EXPLORING PERMAFROST MELTING WITH GOOGLE EARTH:

RETROGRESSIVE PERMAFROST IN THE YUKON AND NORTHWEST TERRITORIES

An excellent selection of sites in the Yukon showing significant slides and regression of permafrost in mineral soils was made available on Google Earth by "kingpointnorth" (Google Earth BBS link). Although the sites are not described or documented, they provide an a good start for further study.

In the context of climate warming, it is interesting to look at some of these sites over a period of 50 years or more. Aerial photography has been taken in the North since the mid 1920's. From the 1950's on aerial photography becomes a more dependable source of information for comparison. (See the National Air Photo Library on-line site)

I have taken a few if the sites and analyzed the information below from a time series perspective.

SITE 1: Trevor Range, Yukon Territories, Canada (KML link)

This site is within the Peel River Plateau Ecoregion and the Taiga Plain Ecozone. The landscape is almost entirely shaped as result of the Laurentide glaciation, and post glacial fluvial and other geomorphological processes. Continuous permafrost is present with depth to base of ice-bearing permafrost close to 300m (Geological Survey of Canada, unpublished data). Retrogressive thaw flow slides are common where ground ice has been exposed in glaciolacustrine deposits by forest fires, debris flows and regressive erosion. (Ecoregions of the Yukon: Peel River Plateau).

Figure 1 below shows a comparison and interpretation of a series of aerial and satellite images. The left is an 1966 July Aerial photo (A19650-67) draped over a Google Earth. To the right is the Google Earth high resolution Digital Globe July 2004 image. The grey dotted lines show the permafrost melting/ erosion edge in 1966. The Yellow dotted line is derived from a NASA Landsat 1990 low resolution image interpretation (WorldWind) and the orange dotted line is represents the GE 2004 digital Globe image.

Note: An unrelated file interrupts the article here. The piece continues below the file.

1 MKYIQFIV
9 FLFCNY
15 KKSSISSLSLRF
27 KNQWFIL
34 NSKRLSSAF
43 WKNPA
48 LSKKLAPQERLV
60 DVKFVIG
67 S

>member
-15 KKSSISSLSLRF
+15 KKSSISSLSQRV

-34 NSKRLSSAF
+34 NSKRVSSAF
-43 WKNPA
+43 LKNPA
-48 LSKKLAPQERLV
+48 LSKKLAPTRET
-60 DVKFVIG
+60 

Figure 1 (larger version+)

The regression distance over the 38 year period is about close to 850 meters, while the active edge is close to 890 meters in length. Average regression rate would be in the order of 20 meters per year. Most of it, certainly volume wise, in the last 14 years. There ar no indications that this slide has been triggered by wildland fires as there is no evidence of fire history on the aerial and satellite images.

This melting and regression rate is comparable to other rates documented in the Yukon. Form example Burn and Friele (1989 Arctic vol. 42 no.1, p31-40) measure regression rates of up to 16 meters per year in retrogressive thaw slumps near Mayo, Yukon Territory

Figure 2 Shows a stereo pair of the 1996 aerial photos of the site. The red arrow shows the start of the slide edge. It is interesting to note that the melting seems to follow the South-east sun facing slope.

Figure 3 shows the comparison of the 1990 and 2000 Landsat pseudo color images. The progression is clearly visible in the 10 year time period.

Figure 4 shows a very small scale winter satellite image of the surrounding landscape. Snow cover enhances the vegetation differences and densities.Bare snow covered areas are of course white. Light grey shades show sparse tree or shrub cover. The Trevor range site is identified with a yellow mark.

 

 

High Resolution Imagery Provided by Apple maps

Apple provides high resolution satellite images through its Maps application for significant portions of Northern Canada. In many areas exceeds its resolution the base layers provided through Google Earth,

In this study area the image below in Figure 5 shows the Thaw slide area in and around 2014-15. The resolution is in this case comparable to the GE image used dated 2004-06-16.

FIG 5 Apple Maps image

FIG. 6: Apple Maps Image overlayed on Google Earth 2004 Layer. The following LINK to a KMZ fileallows a more detailed study of the difference between the two images and analysis of changes. With the KMZ file on Google Earth, the transparency of the Apple overlay can be changed.

 

FIG. 7 2004 Google Earth Layer: The 2014 melting edge is mapped as green line. The linear melting distance varies from 150 to 250 meters over a period of 10 years